Where does work end and happiness begin? Are the two separate? Does one merge with the other? Consider a woman named Julie Cislo Sykes, who, when asked what’s the most difficult part about her job, laughed and said she doesn’t see her work that way. “I think the only negative thing about my job is the drive in. Other than that, the job is a breeze,” she said to our ezCater team.
Julie is a student-services coordinator with the InfoSec Institute in Illinois. Her upbeat attitude is one of the reasons she’s been nominated for ezCater’s 2018 Office Hero of the Year Award in celebration of admins everywhere this Administrative Professionals Day.
How is it that her attitude is so deeply positive toward a profession known for its colossal demands?
“The people I work with are amazing and wonderful. The students I work with, they’re all great. They’re all looking to better themselves or achieve certifications and education and I get to talk to people even out of the country. Australia and England and South Africa and India, and I get to talk to so many different people and they have so many different stories and it’s amazing.”
What ties work and happiness together for Julie is finding a style of approach, a positive attitude, that will allow her to be in tune with her environment. “Only you can control your happiness at work. The happier you are the more productive you are. You need to find a nook that makes you happy at that job. Because it makes the job so much easier to accomplish and you learn so much more if you open yourself up to experience,” she said.
I spoke to Julie early one morning to talk about her work. We spoke for half an hour and she steered the conversation always toward her joy, her appreciation, and gratitude.
When I first got hired in 2012, we were, the person before me was, ordering lunch and catering from [third-party delivery services] and several different catering services and it was just so time-consuming. And I was like, ugh, I got to find a way to save time with this, this is really taking away a lot of my time from assisting students. Finding ezCater was amazing, you know? That was one time-saving trick that really helped me a lot because something that was taking me four hours, three days week, turned into 30 minutes a week. So ezCater is kind of the silent hero in my story because ezCater freed up my time to assist students that needed guidance or help with their certification exams or materials.
Before ezCater I was having to stay late or work on the weekends [to schedule the catering] and I thought, how was the person doing this before me? This is just too much. And when I found ezCater I was like, this is amazing. This turned into 30-minute-a-week task, sending out two emails, a preliminary and final, and it’s done. Rain or shine, lunch gets there on time. We get blizzards in Virginia and if there’s a weather issue, I can just call up ezCater and say, Food’s not there, and ezCater takes care of it. Not only is ezCater a hero to me, but ezCater is a hero to our students, who need to eat.
Having a positive attitude and a sense of humor makes your workday easy. Because having a job you don’t like, it’s like having two jobs, it’s like doing a job for your company and then you have to work on making yourself motivated because you’re so unhappy with the job. So when I’m working, I’m going to have a positive attitude and I’m going to make the best out of any situation.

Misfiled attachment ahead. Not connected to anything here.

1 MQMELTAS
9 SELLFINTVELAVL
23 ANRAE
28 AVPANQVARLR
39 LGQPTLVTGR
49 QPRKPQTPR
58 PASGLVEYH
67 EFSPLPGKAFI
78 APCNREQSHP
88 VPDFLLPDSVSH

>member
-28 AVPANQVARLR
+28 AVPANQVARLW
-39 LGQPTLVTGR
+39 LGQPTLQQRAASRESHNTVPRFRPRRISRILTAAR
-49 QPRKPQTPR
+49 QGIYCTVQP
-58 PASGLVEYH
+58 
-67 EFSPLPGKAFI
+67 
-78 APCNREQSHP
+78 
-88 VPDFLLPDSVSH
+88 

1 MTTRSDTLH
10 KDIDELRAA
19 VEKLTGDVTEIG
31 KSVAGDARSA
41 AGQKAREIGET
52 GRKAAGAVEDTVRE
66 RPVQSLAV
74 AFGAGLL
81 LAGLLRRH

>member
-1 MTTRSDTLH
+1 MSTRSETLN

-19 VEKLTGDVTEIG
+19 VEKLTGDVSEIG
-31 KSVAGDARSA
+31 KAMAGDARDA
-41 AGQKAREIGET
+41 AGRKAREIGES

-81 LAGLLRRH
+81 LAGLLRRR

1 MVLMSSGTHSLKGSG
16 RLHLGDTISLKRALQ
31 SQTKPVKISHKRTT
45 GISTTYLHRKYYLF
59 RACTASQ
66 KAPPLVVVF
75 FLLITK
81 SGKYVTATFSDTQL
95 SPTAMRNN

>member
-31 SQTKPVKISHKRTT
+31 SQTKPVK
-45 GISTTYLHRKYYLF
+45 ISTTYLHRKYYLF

When you’re just starting out, you’re going to be doing all the grunt work. Because you need to get that experience under your belt. Only you can control your happiness at work. The happier you are the more productive you are. You need to find a nook that makes you happy at that job. Because it makes the job so much easier to accomplish and you learn so much more if you open yourself up to experience.
I can honestly say that every job I approach I look at it as a new learning experience so I’m going to gain all the information that I can get in my arsenal.
My first job I was a field assistant and that was when computers were first coming out. It was MS-DOS and I’m aging myself now! But it was just WordPerfect and the MS-DOS. Every lunch hour I would go to one of the girls in the office secretarial pool and say, You know, these computers are really interesting. I’d like to learn some stuff. She said, Oh, Julie, just come out to lunch and I’ll show you some stuff and you can use my computer while I’m on lunch I’ll show you a few things and you can do some practice stuff, and that’s what I did. I had no computer experience out of school and I learned all those programs on my lunch breaks. So always go out of your way to let somebody seasoned teach you something you don’t know, and then when someone else comes in pass that knowledge on.
My dad taught me loyalty and hard work always pays off. You have loyalty and you work hard and you’re going to go someplace. And that’s the advice my dad gave me, and he’s been such an outstanding role model for me. He had a very high dedication to his family and his work. Pretty much I can be speechless about how in awe I am of him. He laid the groundwork for me for who I am today. I take that with me on a daily basis.
My dad is 77, he still drives, he’s very—he worked at a printing company, he was a printing supervisor, a production manager, at an envelope company, and he’s still very active and he just wants to do everything on his own. My TV went off last night and he came over and helped me fix my TV. He puts family first. He said, Oh, you need TV for the weekend, the weekend is coming, Julie. And he’s like, I’ll come over with your brother and we’ll look at it. He pulled the back off my TV, he did something, and I was like, Wow. He fixed it.
Do you think Julie should win ezCater’s 2018 Office Hero of the Year Award? Make sure you vote for her here. The winner will be announced on Wednesday, April 25, 2018.